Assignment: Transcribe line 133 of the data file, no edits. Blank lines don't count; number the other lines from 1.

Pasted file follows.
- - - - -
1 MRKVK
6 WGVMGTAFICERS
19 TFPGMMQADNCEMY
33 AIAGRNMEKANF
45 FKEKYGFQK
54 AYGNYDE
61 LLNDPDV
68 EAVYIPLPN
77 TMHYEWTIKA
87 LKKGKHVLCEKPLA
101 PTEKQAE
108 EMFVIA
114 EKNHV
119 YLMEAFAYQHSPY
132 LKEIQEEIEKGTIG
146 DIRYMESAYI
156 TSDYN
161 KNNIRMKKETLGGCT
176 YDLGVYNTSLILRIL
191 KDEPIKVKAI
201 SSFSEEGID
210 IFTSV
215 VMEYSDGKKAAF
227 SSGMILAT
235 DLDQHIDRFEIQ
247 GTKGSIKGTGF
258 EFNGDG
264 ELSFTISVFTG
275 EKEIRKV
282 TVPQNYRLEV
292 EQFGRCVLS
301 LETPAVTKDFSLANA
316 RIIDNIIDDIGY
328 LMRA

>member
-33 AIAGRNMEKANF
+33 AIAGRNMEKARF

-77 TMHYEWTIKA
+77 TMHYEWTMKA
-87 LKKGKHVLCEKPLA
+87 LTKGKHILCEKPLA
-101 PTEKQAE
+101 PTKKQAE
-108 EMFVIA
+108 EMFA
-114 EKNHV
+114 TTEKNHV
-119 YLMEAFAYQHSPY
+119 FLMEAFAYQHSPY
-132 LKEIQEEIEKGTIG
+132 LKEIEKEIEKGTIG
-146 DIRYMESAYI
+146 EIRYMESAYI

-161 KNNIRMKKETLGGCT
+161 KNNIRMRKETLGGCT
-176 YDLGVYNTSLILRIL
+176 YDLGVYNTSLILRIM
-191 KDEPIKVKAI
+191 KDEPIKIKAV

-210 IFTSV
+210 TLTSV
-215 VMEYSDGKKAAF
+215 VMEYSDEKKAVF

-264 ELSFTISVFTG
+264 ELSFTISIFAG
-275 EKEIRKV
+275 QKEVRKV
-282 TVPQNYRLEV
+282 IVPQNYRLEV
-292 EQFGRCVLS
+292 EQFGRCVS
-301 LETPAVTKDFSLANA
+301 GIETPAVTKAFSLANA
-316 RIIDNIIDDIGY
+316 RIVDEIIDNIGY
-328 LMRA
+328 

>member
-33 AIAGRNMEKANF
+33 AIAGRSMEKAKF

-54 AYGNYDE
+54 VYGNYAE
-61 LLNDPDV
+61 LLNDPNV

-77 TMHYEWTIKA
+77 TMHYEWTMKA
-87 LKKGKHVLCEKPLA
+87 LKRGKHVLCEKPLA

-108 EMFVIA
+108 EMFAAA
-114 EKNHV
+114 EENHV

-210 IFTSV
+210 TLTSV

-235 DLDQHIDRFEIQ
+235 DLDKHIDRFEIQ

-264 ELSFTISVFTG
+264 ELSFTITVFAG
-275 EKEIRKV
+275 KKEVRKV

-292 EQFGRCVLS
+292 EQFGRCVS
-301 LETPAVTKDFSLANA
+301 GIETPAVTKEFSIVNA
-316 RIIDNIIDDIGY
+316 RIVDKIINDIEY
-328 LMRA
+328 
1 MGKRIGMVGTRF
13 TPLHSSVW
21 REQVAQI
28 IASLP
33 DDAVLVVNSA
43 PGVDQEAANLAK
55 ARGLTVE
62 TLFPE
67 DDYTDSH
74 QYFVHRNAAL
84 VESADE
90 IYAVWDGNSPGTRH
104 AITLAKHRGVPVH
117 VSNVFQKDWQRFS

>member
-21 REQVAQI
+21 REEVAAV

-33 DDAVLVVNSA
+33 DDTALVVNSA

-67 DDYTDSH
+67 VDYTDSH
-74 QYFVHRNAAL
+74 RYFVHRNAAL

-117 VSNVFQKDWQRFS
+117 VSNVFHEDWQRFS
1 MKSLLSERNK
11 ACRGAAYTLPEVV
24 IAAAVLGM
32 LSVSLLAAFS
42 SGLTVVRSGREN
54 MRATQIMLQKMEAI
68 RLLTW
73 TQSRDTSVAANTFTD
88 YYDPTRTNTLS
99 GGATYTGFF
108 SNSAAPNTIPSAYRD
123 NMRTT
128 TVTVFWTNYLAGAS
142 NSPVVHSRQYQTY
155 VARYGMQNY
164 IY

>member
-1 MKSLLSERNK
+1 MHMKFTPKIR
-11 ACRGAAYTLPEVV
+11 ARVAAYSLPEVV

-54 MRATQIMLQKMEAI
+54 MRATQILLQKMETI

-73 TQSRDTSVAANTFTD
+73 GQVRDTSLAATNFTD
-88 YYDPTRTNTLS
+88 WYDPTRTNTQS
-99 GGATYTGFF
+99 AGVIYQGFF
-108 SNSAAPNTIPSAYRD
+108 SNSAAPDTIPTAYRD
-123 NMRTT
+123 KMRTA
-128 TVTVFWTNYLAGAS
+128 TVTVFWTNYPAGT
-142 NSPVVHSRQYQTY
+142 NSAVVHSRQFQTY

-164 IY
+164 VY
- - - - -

+117 VSNVFHEDWQRFS